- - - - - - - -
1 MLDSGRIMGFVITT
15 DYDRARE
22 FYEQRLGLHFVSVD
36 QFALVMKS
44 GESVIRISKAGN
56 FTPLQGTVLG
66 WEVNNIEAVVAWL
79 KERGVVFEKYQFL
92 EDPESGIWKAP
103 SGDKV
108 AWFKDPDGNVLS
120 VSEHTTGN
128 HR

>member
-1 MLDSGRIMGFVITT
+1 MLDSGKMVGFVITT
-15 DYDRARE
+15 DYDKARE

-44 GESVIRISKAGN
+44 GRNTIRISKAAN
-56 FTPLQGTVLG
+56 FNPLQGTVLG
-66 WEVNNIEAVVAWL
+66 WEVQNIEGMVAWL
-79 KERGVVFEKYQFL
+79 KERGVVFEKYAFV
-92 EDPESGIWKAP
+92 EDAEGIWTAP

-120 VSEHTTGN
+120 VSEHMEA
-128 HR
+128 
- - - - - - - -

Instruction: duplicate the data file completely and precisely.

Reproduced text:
1 MLDSGRIMGFVITT
15 DYDRARE
22 FYEQRLGLHFVSVD
36 QFALVMKS
44 GESVIRISKAGN
56 FTPLQGTVLG
66 WEVNNIEAVVAWL
79 KERGVVFEKYQFL
92 EDPESGIWKAP
103 SGDKV
108 AWFKDPDGNVLS
120 VSEHTTGN
128 HR

>member
-1 MLDSGRIMGFVITT
+1 MLDSGKMVGFVITT
-15 DYDRARE
+15 DYDKARE

-44 GESVIRISKAGN
+44 GRNTIRISKAAN
-56 FTPLQGTVLG
+56 FNPLQGTVLG
-66 WEVNNIEAVVAWL
+66 WEVQNIEGMVAWL
-79 KERGVVFEKYQFL
+79 KERGVVFEKYAFV
-92 EDPESGIWKAP
+92 EDAEGIWTAP

-120 VSEHTTGN
+120 VSEHMEA
-128 HR
+128 